HAMBURG, Iowa — Sandbags no longer line the businesses downtown. A huge earthen berm no longer surrounds the water treatment plant. This town near the confluence of the Missouri and Nishnabotna Rivers is returning to normal — sort of.
Floodwaters from the Missouri still drain from the fields to the west. Many who live out there cannot yet return. And many of the people here who commute to Nebraska City and elsewhere for work stay near their jobs rather than drive the extra hours back to Iowa.
But signs of normalcy were easier to find Friday in this once flood-threatened town of 1,100.
Hamburg made national news this summer as a nearby Missouri River levee broke and the southernmost part of town was evacuated.
An improvised backup levee protected the town's low-lying areas, but many local farms were inundated. City officials say about 130 area households were evacuated.
After months at the edge of the city, the floodwaters are now receding and many residents have returned.
"Personally, it's good to see the waters going down, people feeling confident," said John Sheldon, owner of Green Valley Realty downtown. "Overall, I'd say we're optimistic. I really feel that most of our residents will return."
One of the signs things in Hamburg are returning to normal takes place Saturday: The 51st Annual Popcorn Day festival.
For many, the festival, with its bounce houses, pet parades and dances, represents a return to the regular.
To Kim Cobb, 54, who temporarily evacuated her house on Main Street, this summer's flood makes the festival mean more.
"Everybody pretty much pulled together and helped everybody out," she said. "No one was forgotten."
Sheldon, who coordinates the festival, shares Cobb's optimism, but it's tempered by the knowledge that maybe 15 percent of normal Popcorn-Day-goers came from Nebraska.
He knows the lengthy detours to get to Hamburg may keep some of them home. Interstate 29 remains closed in the area.
City Clerk Sheryl Owen told Sheldon she didn't think that would matter too much.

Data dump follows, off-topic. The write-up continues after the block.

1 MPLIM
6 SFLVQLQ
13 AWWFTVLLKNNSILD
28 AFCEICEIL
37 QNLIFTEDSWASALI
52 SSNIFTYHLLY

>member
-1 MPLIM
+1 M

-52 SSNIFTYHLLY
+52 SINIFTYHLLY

"I think it will be a nice surprise this year," she said. "I've had several calls this morning at work: 'How do I get to Popcorn Day?'"
The theme this year is "Standing together, standing strong."
"There's a lot of resiliency in this town. There's a lot of strong people," Sheldon said. "It does break you down to a certain extent, but people stand up. They fight back . I really think the community is stronger for it.
"I really do."
The resiliency theme was common Friday. It was touched on by Terry Holliman, 62, who owns the local NAPA Auto Parts store.
He is moving his business back to its regular Main Street home from its temporary northern one, where the owner of "The Rainbow Fine Furniture & Gifts" let him temporarily share space.
It won't be much longer that local folks see oil filters next to pink leather couches.
"People in Hamburg don't get scared of floods. We live with them," Holliman said. "It's a fact of life down here. We just pack up and move to higher ground."
Holliman said that it's hard to estimate what the flooding has cost his business or the town. Farmers will not need parts to make repairs if they can't harvest flooded fields.
"Some of our biggest customers lost everything out there on the bottom," he said.
But for folks fortunate enough to come home, the feeling here in Hamburg is relief.
"It's good to be home," Cobb said. "I'm still unpacking some stuff, but the stress is gone."
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